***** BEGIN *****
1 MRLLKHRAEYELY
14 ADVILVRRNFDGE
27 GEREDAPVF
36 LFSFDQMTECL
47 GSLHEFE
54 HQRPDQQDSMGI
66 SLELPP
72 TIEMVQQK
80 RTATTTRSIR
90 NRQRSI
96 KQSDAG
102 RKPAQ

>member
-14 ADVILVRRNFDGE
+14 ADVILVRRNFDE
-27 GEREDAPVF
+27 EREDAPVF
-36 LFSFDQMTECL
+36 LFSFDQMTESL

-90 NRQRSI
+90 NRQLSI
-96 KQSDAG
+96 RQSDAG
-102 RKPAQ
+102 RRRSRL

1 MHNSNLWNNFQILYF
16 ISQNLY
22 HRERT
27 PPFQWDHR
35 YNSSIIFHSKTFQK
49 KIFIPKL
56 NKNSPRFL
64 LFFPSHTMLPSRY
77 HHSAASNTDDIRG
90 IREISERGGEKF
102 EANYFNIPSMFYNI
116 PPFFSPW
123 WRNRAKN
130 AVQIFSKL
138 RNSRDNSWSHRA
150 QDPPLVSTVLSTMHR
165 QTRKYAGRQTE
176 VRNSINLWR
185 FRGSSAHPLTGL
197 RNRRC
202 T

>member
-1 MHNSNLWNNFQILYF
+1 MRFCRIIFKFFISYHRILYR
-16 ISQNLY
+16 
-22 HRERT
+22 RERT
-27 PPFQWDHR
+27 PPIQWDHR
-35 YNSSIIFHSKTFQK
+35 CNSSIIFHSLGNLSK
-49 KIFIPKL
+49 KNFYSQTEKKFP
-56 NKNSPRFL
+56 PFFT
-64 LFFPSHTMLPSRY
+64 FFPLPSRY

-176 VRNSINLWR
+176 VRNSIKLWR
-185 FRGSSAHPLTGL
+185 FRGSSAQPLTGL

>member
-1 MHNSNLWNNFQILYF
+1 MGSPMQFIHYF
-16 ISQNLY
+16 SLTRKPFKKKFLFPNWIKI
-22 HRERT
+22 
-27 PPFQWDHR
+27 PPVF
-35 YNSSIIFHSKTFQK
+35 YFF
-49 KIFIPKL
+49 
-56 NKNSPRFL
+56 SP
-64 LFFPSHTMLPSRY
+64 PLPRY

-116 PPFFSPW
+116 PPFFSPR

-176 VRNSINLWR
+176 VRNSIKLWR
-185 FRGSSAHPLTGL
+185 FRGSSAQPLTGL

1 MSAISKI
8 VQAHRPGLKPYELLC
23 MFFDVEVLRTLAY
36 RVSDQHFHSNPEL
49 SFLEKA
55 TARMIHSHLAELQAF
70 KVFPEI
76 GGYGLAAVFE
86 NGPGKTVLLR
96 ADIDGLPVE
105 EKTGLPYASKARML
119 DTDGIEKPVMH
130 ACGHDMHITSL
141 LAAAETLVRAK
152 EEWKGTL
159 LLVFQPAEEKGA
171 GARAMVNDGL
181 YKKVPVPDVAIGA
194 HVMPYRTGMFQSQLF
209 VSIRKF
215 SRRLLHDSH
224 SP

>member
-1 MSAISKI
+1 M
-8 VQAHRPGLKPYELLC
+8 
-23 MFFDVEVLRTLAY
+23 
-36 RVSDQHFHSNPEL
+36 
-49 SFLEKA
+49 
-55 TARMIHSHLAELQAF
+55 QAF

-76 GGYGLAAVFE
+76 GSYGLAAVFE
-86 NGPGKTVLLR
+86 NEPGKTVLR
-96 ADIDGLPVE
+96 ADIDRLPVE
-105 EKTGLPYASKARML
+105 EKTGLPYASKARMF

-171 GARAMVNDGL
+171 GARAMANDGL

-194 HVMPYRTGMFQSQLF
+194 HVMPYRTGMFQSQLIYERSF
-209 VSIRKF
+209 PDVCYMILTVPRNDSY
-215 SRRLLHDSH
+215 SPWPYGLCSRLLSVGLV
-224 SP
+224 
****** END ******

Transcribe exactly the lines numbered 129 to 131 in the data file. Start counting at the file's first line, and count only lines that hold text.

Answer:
+86 NEPGKTVLR
-96 ADIDGLPVE
+96 ADIDRLPVE